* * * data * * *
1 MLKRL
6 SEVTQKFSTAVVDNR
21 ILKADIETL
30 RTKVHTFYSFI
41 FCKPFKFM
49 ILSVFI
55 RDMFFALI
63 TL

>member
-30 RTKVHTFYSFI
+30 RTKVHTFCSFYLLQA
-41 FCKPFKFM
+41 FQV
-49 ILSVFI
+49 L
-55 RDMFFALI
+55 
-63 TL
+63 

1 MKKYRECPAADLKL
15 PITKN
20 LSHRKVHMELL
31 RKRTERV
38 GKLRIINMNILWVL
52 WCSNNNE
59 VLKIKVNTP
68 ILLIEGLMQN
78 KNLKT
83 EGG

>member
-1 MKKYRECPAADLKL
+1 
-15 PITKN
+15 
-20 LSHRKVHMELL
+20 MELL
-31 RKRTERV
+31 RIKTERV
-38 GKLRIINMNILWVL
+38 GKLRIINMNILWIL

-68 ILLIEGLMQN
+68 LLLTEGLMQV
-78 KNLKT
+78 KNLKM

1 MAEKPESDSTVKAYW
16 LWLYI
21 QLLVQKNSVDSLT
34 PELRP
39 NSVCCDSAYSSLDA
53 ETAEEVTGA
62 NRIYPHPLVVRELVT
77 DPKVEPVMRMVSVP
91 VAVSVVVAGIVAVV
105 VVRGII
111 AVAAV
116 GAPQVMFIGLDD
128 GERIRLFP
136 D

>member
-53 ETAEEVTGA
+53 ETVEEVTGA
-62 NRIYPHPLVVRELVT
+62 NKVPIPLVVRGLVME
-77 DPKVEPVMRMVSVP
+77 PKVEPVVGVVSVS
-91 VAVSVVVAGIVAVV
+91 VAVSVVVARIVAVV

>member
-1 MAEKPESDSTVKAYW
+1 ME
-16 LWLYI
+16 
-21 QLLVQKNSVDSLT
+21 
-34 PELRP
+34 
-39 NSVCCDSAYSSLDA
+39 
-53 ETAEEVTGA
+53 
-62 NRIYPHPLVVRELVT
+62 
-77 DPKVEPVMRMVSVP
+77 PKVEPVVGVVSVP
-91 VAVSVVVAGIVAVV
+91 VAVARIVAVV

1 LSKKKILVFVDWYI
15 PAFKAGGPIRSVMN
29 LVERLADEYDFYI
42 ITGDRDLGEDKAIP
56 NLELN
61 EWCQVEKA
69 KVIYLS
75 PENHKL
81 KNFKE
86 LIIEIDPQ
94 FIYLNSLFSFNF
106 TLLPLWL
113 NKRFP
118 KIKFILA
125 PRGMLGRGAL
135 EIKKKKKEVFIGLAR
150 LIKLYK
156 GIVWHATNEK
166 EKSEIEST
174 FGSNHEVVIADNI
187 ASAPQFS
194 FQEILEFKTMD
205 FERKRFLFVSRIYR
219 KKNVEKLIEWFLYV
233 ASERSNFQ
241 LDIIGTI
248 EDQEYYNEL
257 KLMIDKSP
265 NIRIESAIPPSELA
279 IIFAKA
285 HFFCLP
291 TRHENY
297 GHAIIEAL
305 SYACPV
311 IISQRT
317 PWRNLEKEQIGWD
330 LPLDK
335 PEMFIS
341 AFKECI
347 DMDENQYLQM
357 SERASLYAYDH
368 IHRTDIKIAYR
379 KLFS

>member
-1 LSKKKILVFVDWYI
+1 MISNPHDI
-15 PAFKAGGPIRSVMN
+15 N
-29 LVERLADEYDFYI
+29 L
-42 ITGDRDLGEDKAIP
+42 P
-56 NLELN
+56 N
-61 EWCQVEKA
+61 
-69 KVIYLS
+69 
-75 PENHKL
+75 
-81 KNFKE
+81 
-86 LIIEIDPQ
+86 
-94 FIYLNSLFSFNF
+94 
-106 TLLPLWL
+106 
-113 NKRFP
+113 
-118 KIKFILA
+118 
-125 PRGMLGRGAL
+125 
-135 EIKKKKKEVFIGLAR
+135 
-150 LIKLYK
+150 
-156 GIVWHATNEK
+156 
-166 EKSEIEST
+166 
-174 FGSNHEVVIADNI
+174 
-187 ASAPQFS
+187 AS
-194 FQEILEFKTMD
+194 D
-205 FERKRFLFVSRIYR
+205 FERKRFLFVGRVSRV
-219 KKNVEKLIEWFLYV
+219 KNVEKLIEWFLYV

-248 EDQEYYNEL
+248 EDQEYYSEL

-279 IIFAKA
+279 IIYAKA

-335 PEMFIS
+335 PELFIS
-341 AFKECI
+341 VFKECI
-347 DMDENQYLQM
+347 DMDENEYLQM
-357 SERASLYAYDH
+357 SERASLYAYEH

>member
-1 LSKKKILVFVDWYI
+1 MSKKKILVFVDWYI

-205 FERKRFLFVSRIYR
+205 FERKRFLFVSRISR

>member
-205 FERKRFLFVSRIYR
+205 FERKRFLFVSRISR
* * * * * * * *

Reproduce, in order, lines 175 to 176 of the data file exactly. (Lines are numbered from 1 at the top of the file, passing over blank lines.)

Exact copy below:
-205 FERKRFLFVSRIYR
+205 FERKRFLFVGRVSRV